Take Me Out to the Fall Game

Or, Why September Should be a Hell of a Lot of Fun in Philadelphia

nolahoskinskapler

ON THE LAST OF 2018’S DOG DAYS, they’re only three games out of the division lead. There’s a whole month of baseball left to play. But conventional wisdom has it that the Phillies are toast.

The pessimism is understandable. After their surprising surge to the top of the National League East, they’ve become an inconsistent, stumbling team. Losers of 7 of their last 10, the Phils, with a few notable exceptions (hi, Aaron and Rhys!), suddenly look lost.

Inexcusable base running mistakes. Bullpen implosions. Head-scratching managerial moves.

In other words, the usual for a young team that found itself where no one, probably them included, expected them to be — first place — and didn’t know how to play once they got there.

I’ve found my emotions pinballing back and forth since the beginning of the season. There were enough flashes of decent play last year to warrant some modest hope for 2018. The Phillies stumbled out of the gate, with manager Gabe Kapler floating around in his own private Idaho, and I took care to keep my optimism at reasonable levels. Then came the summer run, the sprint to the division lead, and I could envision playoff baseball at Citizens Bank Park. I dared to hope more intentionally and visibly.

The past few weeks have served as a reality check. That’s one of baseball’s defining features — the sample size of games is large enough produce accurate results. In the Phillies’ case, that means their contention in the division race is no fluke; they’re legitimately good enough to be where they are. It also means they may not be quite good enough. Yet.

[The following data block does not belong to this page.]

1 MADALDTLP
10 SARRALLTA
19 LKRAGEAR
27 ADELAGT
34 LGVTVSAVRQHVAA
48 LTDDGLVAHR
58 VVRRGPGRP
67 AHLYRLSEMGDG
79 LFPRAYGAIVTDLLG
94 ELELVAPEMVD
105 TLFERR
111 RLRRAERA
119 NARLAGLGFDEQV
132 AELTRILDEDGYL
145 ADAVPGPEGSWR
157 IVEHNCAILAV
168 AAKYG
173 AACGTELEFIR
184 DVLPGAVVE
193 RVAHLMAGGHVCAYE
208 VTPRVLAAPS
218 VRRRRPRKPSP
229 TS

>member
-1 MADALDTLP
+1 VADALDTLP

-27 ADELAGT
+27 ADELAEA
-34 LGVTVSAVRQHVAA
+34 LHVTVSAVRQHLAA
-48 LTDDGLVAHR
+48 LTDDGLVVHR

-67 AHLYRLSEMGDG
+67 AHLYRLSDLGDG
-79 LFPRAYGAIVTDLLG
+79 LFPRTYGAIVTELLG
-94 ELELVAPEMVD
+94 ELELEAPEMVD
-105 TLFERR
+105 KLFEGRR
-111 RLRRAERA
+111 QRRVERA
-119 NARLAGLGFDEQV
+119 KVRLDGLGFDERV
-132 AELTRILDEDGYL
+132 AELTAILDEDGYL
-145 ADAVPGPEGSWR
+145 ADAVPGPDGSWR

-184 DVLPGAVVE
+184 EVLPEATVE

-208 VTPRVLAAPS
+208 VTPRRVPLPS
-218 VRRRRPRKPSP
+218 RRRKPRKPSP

I’ve made my peace with that, I think. They’ve given us more fun than we had reason to expect this season, and they’re clearly on the upswing. September will bring meaningful baseball, and hopefully more fans, to Citizens Bank Park for the first time in quite a few years.

If they recover their mojo and chase down the Braves, that’ll be great. But if not, 2018 will remain a successful year for the Phillies. They’re young, they’re fun to watch, and they’re talented. General manager Matt Klentak has done a fine job rebuilding a team that had fallen hard from its lofty perch of the late aughts, and there’s no reason to think he can’t or won’t land the necessary supplemental pieces in the off-season. Imagine this year’s team with a consistently big bat in the middle of the lineup, someone to give Rhys Hoskins and friends a little cover, and a consistently big arm at the back of the bullpen.

Be bold, as Kapler likes to say — in September, over the winter, and in 2019.

Can’t wait to see what happens. | DL

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